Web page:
The Internal Revenue Service is focusing on cryptocurrency tax evasion with virtual currencies like Bitcoin and nonfungible tokens, employing data analytics to uncover transactions that crypto users assumed were hidden.
The IRS has been training its spotlight on crypto users, adding a question to the front page of the tax form asking taxpayers,”At any time during 2020, did you receive, sell, send, exchange, or otherwise acquire any financial interest in any virtual currency?” While technologies like crypto and NFTs are designed to be invisible, the IRS is aware that money laundering is being used by some crypto users, and it needs new skills in asset tracing, along with crypto expertise and digital asset auditing.
The IRS is leveraging data analytics technology and artificial intelligence to assist its overburdened staff, especially at a time when the IRS has been facing employee shortages and is stepping up its recruitment efforts. “This is not your grandfather’s IRS,” said IRS Commissioner Chuck Rettig during New York University’s online Tax Controversy Forum on Thursday. “This is an agency that has quite a bit of involvement with respect to data analytics.”
Technology like data analytics and artificial intelligence is helping the agency sift through billions of transactions in the digital world and make the process more efficient for investigators.
“It’s important to know that technology and data analytics and artificial intelligence play a large part in the future of the work that we’re going to be doing at the IRS,” said Jeff Tribiano, deputy commissioner for operations support at the IRS, during the NYU forum.
The crypto world has been changing rapidly, and the IRS has been leveraging technology to keep up with it. “In my 30 years within the government, I’ve rarely seen something evolve as quickly as virtual currency or cryptocurrency,” said Eric Hylton, who was recently commissioner of the IRS’s Small Business/Self-Employed division and previously spent over 20 years at IRS Criminal Investigation. He is now national director of compliance at the tax consulting firm Alliantgroup and director of investigation at the tax whistleblower law firm ZMF.
“I think the Service has done a great job in regards to trying to address this emerging issue,” Hylton toldAccounting Today. Quite a bit of attention has been associated with it. It’s being reported on the 1040, trying to give insight as to how widely cryptocurrency has been adopted. From a compliance standpoint, I think IRS CI has done a great job in really addressing cryptocurrency as it relates to the dark web, but also in moving further in working with a number of firms to really address the potential issue of tax evasion.”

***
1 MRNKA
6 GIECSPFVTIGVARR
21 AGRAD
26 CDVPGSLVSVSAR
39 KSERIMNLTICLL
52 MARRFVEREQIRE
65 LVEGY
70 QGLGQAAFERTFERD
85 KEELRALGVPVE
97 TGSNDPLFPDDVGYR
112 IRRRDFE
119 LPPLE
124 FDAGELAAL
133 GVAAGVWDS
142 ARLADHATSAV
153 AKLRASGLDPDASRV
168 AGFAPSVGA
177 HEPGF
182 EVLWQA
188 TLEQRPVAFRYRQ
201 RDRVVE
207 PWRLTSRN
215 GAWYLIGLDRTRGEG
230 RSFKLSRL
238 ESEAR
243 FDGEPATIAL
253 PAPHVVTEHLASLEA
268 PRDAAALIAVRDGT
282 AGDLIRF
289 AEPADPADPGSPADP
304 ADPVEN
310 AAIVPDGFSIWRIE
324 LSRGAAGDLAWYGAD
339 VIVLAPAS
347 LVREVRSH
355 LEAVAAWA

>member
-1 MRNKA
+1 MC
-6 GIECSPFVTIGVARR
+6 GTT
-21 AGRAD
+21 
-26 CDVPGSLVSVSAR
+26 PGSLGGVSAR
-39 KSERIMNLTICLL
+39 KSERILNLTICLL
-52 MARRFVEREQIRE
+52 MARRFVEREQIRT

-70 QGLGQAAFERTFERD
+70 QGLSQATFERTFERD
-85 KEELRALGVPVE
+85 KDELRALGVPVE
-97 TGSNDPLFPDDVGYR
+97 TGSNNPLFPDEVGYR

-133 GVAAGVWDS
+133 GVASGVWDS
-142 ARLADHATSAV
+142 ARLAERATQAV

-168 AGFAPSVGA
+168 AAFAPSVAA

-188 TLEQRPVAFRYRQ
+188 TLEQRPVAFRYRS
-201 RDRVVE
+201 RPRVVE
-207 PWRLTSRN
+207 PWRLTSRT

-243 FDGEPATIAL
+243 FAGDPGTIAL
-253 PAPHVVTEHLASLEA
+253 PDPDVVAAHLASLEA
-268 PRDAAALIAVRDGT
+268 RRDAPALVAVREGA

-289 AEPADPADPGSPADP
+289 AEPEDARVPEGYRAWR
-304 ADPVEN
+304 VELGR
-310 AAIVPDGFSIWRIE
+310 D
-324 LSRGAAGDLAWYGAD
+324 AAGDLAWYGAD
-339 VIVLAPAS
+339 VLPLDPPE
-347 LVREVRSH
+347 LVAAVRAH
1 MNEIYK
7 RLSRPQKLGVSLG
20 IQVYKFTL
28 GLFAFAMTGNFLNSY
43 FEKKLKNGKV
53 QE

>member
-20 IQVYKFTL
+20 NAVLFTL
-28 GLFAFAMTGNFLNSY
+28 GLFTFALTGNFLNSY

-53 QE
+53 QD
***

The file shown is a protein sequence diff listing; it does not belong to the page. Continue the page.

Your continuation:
New approaches, including greater computing capacity and artificial intelligence, are helping the IRS analyze and trace digital transactions to the real world. “When I was a criminal investigator, the whole thing was to follow the money, but now with data analytics, it’s all about following the data,” said Jeffrey Cooper, former executive director of international operations at IRS Criminal Investigation and now an executive industry consultant at the business analytics software company SAS.
“From my time with IRS Criminal Investigation, CI took on the challenge of looking at cryptocurrency several several years ago before it was a thing, so to speak,” Cooper toldAccounting Today. “It’s kind of like ‘follow the money.’ Once it became a fiat currency, whether it’s cash or whatever that fiat currency is, once it went into the exchange, we were able to trace it. It is challenging, but the data is still telling the story. Individuals initially thought that they were totally anonymized by being within a blockchain, but we quickly proved them wrong because eventually they wanted to spend their money on something, and when you go back and follow the money trail, that’s helped the agency to really put some enforcement there.”
The Biden administration’s American Family Plan deals with looking at cryptocurrency and establishing new reporting requirements, the threshold being $10,000, he noted. “The Know Your Customer concept that’s in banking follows through to cryptocurrency and follows through to tax administration,” said Cooper. “No matter what they’re doing, though, there’s a trail of data that’s generated, and it’s about putting the analytics behind the data.”
IRS Criminal Investigation has been working with tax authorities in four other countries — Canada, the United Kingdom, Australia and the Netherlands — through a group known as the J5 on tax cases involving cryptocurrency (see story).